We’ve now spent three weeks here and our experiences are a bit mixed. We were very happy to find about 50 nesting couples of brown boobies (more than anywhere else in the Tuamotus, which is a sad fact by itself) and a few endemic sandpipers. Most of the little motus in the biosphere only have shrubs and some trees, but on a few coconut trees were planted at some point and we found some signs of people doing copra there: some burnt patches and plastic rubbish left behind…

During our visit to the village we got a wonderfully hospitable reception and we had the feeling that the people were on a very friendly basis with the local wildlife: a tame turtle approached us in the small-boat harbour, two nurse-sharks begged for food together with her and crested terns hopped around us, also expecting some fish bits. However, when we snorkeled the pass, we were first enchanted by the healthy coral, but then we found turtles and reef sharks in the fish traps the locals have set up on both sides of the pass. Fish traps are never great for an eco-system, because the fish are speared out of there in big numbers (usually to export them to Tahiti) and it seems doubtful whether that’s sustainable. The locals assured us that turtles and sharks are just bycatch and get released, but then, why would they build the traps with such wide entrances in the first?

2020
03
Oct

Brewing aboard

I’m sure we’ve mentioned our bubbly experiments a few times already, but as there have been questions recently and an article from us about that topic in Cruising World I thought it was time to write a new blog entry.

Alcohol is horribly expensive here in the South Pacific, so many locals brew their own ‘komo’ (fermented sugarwater with yeast, that’s how we got started years ago…). They use baker’s yeast and the results are strong, but have a distinct scent–like old socks or smelly shoes. The solution for this problem is using proper wine yeast (available at online shops, e.g. brouwland.be, or holzeis.at, etc.)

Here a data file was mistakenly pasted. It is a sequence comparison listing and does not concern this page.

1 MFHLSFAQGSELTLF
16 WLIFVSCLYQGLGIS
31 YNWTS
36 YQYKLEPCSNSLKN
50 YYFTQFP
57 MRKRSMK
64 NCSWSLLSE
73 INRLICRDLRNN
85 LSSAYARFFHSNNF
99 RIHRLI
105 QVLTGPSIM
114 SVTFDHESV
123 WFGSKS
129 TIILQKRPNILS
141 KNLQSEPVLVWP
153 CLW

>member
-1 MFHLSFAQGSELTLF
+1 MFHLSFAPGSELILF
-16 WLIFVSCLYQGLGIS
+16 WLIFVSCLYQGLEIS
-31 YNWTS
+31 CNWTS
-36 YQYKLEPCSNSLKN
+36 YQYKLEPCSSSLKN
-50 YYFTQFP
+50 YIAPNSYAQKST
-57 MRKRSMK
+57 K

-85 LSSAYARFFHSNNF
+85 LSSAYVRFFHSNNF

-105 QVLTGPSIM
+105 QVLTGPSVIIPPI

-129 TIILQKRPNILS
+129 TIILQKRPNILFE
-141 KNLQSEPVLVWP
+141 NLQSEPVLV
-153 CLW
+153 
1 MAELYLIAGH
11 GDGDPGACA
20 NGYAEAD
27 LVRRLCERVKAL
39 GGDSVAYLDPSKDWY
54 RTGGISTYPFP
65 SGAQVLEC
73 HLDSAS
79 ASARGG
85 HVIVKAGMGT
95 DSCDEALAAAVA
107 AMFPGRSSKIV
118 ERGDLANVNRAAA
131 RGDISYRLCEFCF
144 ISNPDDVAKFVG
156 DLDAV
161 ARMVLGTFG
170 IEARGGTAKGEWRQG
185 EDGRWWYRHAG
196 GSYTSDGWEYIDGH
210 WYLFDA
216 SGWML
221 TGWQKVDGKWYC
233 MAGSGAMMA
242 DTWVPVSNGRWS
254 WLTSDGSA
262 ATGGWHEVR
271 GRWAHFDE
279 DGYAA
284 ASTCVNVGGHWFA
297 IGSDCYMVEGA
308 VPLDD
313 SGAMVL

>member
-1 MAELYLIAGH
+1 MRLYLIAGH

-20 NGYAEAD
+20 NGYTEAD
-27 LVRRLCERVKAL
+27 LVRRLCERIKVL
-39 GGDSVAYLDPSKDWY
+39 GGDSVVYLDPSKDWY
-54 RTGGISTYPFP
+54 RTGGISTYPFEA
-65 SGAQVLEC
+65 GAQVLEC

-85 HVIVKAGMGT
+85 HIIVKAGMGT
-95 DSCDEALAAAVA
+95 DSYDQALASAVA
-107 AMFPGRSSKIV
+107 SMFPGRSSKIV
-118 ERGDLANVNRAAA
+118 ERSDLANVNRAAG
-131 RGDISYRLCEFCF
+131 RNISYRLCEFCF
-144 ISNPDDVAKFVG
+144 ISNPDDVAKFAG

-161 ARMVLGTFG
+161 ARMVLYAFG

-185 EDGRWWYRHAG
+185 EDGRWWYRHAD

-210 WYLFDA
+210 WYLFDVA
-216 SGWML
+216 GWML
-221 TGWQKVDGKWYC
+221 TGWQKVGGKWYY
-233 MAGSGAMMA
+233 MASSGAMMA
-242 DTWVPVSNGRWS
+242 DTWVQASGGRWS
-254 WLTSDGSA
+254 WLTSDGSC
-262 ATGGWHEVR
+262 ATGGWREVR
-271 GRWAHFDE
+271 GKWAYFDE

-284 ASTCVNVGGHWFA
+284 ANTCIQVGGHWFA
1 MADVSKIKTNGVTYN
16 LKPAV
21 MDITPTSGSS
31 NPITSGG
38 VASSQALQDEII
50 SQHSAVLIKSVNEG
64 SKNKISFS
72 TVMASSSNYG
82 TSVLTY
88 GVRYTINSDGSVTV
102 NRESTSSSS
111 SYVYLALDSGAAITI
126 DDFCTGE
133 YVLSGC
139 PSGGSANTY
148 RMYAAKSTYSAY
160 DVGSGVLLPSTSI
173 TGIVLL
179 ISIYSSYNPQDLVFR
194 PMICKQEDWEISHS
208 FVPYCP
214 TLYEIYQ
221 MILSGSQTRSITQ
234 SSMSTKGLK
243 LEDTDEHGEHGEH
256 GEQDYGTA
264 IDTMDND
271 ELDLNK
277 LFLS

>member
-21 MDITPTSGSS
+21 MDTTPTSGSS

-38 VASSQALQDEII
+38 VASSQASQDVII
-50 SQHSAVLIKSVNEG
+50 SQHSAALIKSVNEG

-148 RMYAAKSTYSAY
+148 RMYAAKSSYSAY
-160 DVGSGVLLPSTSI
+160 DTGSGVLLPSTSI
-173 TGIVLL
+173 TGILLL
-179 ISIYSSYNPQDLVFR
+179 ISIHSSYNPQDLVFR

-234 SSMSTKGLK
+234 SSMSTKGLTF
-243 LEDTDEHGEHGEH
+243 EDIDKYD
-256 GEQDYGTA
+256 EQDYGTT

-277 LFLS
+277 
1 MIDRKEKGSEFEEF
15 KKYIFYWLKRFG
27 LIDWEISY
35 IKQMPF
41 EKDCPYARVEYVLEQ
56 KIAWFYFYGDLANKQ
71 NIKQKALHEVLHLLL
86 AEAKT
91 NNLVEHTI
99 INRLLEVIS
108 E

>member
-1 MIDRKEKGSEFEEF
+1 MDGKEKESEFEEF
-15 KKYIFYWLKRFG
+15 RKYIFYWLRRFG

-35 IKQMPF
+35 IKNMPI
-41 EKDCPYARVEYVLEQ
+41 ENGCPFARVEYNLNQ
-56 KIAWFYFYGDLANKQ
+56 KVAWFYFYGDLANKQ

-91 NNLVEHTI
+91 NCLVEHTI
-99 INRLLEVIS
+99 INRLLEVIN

For us it’s not just a matter of saving money, but also storage: we love hanging out in remote areas without beach bars or supermarkets, but we still enjoy our sundowners, so brewing aboard is the perfect solution for us.

Fermenting fruit juices is easiest:
Fill one liter of 100% apple or raisin juice (or whatever, make sure it does not contain artificial sweeteners!) into a container, add 1 liter of water, 1 cup of sugar and ½ tsp of champagne or wine yeast (available at home-brew stores) and shake well. Leave standing with an airlock on top (or the lid half closed) for some days and keep tasting—when the sugar’s gone it’s ready. Sterilize 6 ½ l pressure bottles, put 1 tsp of sugar into each bottle and pour in the bubbly (leaving the yeasty goo in the container). Wait for 1-2 weeks and enjoy a light, bubbly ‘champagne-like’ drink!

Christian loves his beer, but starting from scratch is too complicated, so we buy ‘beer kits’ that contain a syrup and yeast.
To start brewing beer you’ll need:
1 beer kit (e.g. Munton’s Export Pilsener) of 1.8 kg
1 big container (23 litres)
23 l bottles or 46 1/2 l bottles (we use coke bottles, the only reason we buy coca cola occasionally)
1 air lock (to put on the big container)
disinfectant to prepare the gear (baby-bottle disinfectant from the pharmacy or special disinfectant from the home-brew shop)
enough patience to make it over 3 weeks of waiting time